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European Union Approves Korean Air's $1.4 Billion Acquisition of Asiana Airlines

European Union Approves Korean Air's $1.4 Billion Acquisition of Asiana Airlines

BY HADI AHMAD February 15, 2024 0 COMMENTS

A merger between South Korea's two largest airlines, Korean Air and Asiana Airlines, has been under discussion for several years. After uncertainty over the merger's status, news emerged showing that progress is continuing. On February 13, the European Commission approved Korean Air's acquisition of Asiana Airlines, providing another green light for the merger.

 

Photo: Thomas Tse | AeroXplorer

 

Combining Forces

 

In November 2020, the South Korean government announced the proposed merger of Korean Air and Asiana Airlines, its two largest airlines. The Korea Development Bank agreed to contribute 800 billion won ($655.73 million) to finance the merger. One caveat to this merger was the differing loyalty alliances among the two airlines. Korean Air is a member of SkyTeam, while Asiana is in the Star Alliance.

 



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However, it was later decided that the combined carrier would join SkyTeam once the merger was approved and completed. Therefore, Star Alliance would lose a member. The merger also called for both carriers' low-cost subsidiaries to be combined into one low-cost airline. Korean Air has Jin Air, while Asiana has Air Busan and Air Seoul.

 

Photo: Josh H. | AeroXplorer

 

Merger Pushback and Approval

 

The merger was initially viewed as increasingly unlikely after the announcement due to various regulations, including antitrust laws. These laws have been the enemy of various proposed airline mergers or collaborations in the U.S., such as JetBlue's acquisition of Spirit Airlines and American Airlines' alliance with JetBlue. According to an official press release from Korean Air, the European Commission (EC) has deemed the carrier compliant with certain commitments.

 



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As such, Korean Air has successfully obtained approval from 13 of the 14 regulatory authorities requiring business combination approvals. In the order of when they approved Korean Air, the authorities are the following:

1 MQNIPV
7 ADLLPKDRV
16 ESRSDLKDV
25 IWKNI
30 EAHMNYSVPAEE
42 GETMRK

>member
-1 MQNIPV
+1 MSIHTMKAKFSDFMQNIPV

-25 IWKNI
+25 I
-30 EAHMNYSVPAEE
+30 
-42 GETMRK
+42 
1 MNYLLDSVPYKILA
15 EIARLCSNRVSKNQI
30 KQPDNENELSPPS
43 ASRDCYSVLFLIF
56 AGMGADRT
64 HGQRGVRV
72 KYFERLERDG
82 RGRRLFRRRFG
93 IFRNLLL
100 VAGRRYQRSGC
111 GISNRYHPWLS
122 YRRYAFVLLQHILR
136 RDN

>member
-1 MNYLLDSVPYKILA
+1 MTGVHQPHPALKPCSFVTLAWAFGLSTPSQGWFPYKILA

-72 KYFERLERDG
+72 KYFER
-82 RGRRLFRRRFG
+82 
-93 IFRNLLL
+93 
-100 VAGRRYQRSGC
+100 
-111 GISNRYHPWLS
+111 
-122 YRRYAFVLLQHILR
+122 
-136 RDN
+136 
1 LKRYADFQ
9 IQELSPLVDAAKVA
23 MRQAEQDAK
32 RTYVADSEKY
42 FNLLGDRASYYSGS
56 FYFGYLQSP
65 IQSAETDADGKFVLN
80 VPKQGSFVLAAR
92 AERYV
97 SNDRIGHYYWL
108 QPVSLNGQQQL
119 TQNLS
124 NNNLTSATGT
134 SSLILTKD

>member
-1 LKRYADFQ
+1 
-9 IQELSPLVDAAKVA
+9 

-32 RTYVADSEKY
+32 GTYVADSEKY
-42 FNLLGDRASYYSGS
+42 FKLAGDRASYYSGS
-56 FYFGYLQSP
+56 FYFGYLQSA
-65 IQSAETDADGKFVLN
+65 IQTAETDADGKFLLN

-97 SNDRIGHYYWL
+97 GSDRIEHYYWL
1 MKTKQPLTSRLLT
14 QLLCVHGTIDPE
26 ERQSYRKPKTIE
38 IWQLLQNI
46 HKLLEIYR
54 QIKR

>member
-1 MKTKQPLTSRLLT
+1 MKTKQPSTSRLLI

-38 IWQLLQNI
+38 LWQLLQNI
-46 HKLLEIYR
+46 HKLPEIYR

• Türkiye
  • Taiwan
  • Thailand
  • Philippines
  • Malaysia
  • Vietnam
  • South Korea
  • Singapore
  • Australia
  • China
  • United Kingdom
  • Japan
  • European Union

 

Photo: John Gaynor | AeroXplorer

 

The United States is the only remaining authority that must approve the merger. Korean Air winning antitrust approval from the EC means moving closer to purchasing Asiana Airlines. Other commitments that come from this agreement include the sale of Asiana Cargo and the divestment of four Seoul-Europe routes to T'way Air.

 

Korean Air and Asiana Airlines must take additional steps to oversee the cargo division's official sale, such as initiating the bidding process and selecting a buyer for Asiana Cargo. The other commitment involving T'way Air requires Korean Air to cease service on the following European routes from Seoul Incheon (ICN):

 

  • Paris, France (CDG)
  • Rome, Italy (FCO)
  • Barcelona, Spain (BCN)
  • Frankfurt, Germany (FRA)

 

Photo: Pablo Armenta | AeroXplorer

 

Instead of Korean carriers exiting these markets completely, Korean Air plans to provide "comprehensive support" to T'way Air to help the airline operate these routes. This support may include transferring additional widebody jets to T'way since the airline's widebody fleet consists of three Airbus A330-300s. Korean Air's next step is to work with U.S. regulators and authorities to ensure their support. If American authorities push back against Korean Air's takeover of Asiana, this landmark move could be delayed further.

 



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Hadi Ahmad
Lifelong aviation enthusiast raised in Central Illinois. 777 is the best plane BTW.

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